– Words by Angela Cowan Photographs by Don Denton
Aaron Gray, Vice President of La-Z-Boy Vancouver Island, has spent most of his life in and around the furniture industry. He recently moved to Nanaimo to return to the family business. Aaron’s family has owned and operated La-Z-Boy locations on Vancouver Island for over 20 years.
“I help [my father] run day-to-day business here,” says Aaron. “I had a tenure with La-Z-Boy, so it was an obvious fit.”
“Being centrally located is amazing,” he adds. “You can go to the mountains, you can hop on the ferry to Vancouver, and you’re never far from a hike or a walk. Every month I discover something new that interests me.
After working for La-Z-Boy corporately for the past decade, being back in a role on a more intimate level feels like coming full circle.
“I worked in the family business from when I was 13 until I was 20, then I moved to Toronto to try to get away from it,” he laughs.
He went to art and graphic design school in his early twenties, but found he was constantly drawn back to the furniture industry.
“You merge everything from industrial design to fashion,” he says. ” That’s all. The build quality of the furniture, the real wood and tacks, and the fabric and design. It’s a fusion of worlds for sure.
He loves travel, trade shows, unique challenges and the fusion of form and function.
“It’s a rapidly changing industry and I thrive on change. And I’ve seen that put food on my family’s table growing up, so as far as following in my dad’s footsteps, I have that love and respect for that industry,” he adds. .
The 7 Sins
What shoes would you like to walk in?
Alex James, bassist of British rock band Blur. He lived life in the shameless 90s as a rock star, then retired to a farm in Oxfordshire as a cheesemaker. Both of her lives are incredibly glamorous in their own way. There’s something about living a romantic existence as a craftsman in the English countryside, making a product you’re passionate about. I would gladly trade my skinny jeans for some wool and a pair of rubber boots.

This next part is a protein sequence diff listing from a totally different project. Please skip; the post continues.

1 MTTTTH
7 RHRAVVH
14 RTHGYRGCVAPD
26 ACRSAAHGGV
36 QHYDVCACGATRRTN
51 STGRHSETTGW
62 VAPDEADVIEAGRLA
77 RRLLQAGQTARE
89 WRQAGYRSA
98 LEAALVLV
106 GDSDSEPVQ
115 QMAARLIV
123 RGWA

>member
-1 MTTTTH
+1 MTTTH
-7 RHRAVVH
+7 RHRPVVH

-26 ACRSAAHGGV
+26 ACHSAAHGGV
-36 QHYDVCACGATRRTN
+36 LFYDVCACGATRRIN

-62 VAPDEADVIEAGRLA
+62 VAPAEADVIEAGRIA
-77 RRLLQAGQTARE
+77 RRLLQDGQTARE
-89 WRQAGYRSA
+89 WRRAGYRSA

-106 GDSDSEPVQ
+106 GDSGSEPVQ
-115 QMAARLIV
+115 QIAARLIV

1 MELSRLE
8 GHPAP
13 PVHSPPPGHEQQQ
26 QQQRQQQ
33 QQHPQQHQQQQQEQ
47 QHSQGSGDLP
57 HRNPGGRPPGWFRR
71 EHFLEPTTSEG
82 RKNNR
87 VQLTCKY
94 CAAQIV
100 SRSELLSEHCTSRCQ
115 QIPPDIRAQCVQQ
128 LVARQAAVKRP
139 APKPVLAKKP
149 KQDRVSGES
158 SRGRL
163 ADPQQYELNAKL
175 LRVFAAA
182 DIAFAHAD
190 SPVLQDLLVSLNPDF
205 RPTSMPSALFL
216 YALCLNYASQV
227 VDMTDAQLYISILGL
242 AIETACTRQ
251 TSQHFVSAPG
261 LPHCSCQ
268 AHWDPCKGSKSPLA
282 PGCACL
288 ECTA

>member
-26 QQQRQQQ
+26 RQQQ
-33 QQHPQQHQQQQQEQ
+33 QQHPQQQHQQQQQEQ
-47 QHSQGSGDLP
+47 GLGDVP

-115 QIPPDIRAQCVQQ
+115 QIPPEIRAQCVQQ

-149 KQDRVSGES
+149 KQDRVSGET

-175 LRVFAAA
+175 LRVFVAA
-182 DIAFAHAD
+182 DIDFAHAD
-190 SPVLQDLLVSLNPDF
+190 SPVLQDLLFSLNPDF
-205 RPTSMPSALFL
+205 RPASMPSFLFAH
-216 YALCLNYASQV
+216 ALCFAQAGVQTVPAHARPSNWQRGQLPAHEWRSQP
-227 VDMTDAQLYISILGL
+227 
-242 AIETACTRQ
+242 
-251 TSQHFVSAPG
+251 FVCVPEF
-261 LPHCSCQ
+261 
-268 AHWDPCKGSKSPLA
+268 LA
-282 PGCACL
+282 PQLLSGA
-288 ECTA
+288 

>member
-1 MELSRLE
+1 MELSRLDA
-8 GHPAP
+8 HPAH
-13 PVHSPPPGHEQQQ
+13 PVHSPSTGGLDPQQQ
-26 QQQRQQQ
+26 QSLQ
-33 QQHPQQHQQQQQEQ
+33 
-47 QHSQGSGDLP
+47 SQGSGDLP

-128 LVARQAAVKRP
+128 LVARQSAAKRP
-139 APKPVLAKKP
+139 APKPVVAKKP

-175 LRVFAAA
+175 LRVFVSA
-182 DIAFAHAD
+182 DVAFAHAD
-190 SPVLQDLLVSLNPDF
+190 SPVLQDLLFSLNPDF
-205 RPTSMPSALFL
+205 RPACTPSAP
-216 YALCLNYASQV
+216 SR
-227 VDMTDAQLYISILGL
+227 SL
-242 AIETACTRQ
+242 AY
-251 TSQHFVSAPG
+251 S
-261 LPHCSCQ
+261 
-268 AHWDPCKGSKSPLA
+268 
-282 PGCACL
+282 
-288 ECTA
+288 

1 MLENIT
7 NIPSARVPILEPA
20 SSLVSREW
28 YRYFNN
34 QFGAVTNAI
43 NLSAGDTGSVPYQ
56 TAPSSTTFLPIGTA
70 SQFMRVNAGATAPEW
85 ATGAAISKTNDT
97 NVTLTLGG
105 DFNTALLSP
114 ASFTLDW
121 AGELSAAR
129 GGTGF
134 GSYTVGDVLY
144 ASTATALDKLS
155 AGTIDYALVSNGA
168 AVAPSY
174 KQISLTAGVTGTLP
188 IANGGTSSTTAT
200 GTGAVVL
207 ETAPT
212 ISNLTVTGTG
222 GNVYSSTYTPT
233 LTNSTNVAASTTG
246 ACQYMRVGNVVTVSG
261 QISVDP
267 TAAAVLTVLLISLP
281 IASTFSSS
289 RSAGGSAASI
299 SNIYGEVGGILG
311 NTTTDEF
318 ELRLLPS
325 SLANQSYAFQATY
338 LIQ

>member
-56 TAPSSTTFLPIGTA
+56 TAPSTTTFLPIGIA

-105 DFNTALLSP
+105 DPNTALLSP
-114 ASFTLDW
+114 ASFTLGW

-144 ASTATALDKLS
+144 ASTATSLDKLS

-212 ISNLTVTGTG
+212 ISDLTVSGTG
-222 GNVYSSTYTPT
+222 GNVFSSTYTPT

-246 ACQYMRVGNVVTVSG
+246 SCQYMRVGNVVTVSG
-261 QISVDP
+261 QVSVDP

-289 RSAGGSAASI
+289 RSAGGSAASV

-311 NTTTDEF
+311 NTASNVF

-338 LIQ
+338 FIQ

What is one food you might eat over and over again?
I love to eat out and when I travel I base my stops around the restaurants I want to try. To choose a food, it would be something Italian. It is a cuisine based on the simplicity and quality of its ingredients.
You are given 1 million dollars that you have spend selfishly. What would you do spend it?
I have this idea of renting and furnishing a room in an old five-star hotel in Paris: doing room service, organizing parties, drinking good wine and dining in cafés. In my mind, it’s a Wes Anderson film with a soundtrack by Serge Gainsbourg. Just pure escapism. And it would end with the hotel manager politely informing me with a folded note that I was out of credit and had to vacate the room immediately.
The black beasts?
Baseball caps in restaurants. Why grown men don’t mind that and insist on sitting down to a good meal in a baseball cap is beyond me. I’m no maniac for manners, but this one takes the cake.
Where would you spend long Do nothing?
My bed. I feel like at this point in my life, I’ve figured out the pleasure of having a good mattress, a perfectly weighted duvet, and a sturdy pillow. Saturday mornings are the best. My girlfriend and I sleep, drink coffee and watch English football.
What is the one thing you are secretly proud of?
A few years ago I restored a 1966 Vespa to a floor build. I literally knew nothing about mechanics, and although old Vespas were about as complicated as a lawn mower, it was still a challenge for a guy who had no idea what a carburetor was. .
What makes your heart beat faster?
I’ve been playing in bands since I was a teenager, and there’s nothing that makes me feel more alive than playing a show. It’s nerve wracking but at the same time full of that all-consuming excitement. Anything can happen: equipment can break, the bar can be empty or packed, pints can fall and fry electrical equipment…it’s the organized chaos that gets my adrenaline pumping.
Story reprinted with kind permission from Boulevard Magazine, a publication of Black Press Media
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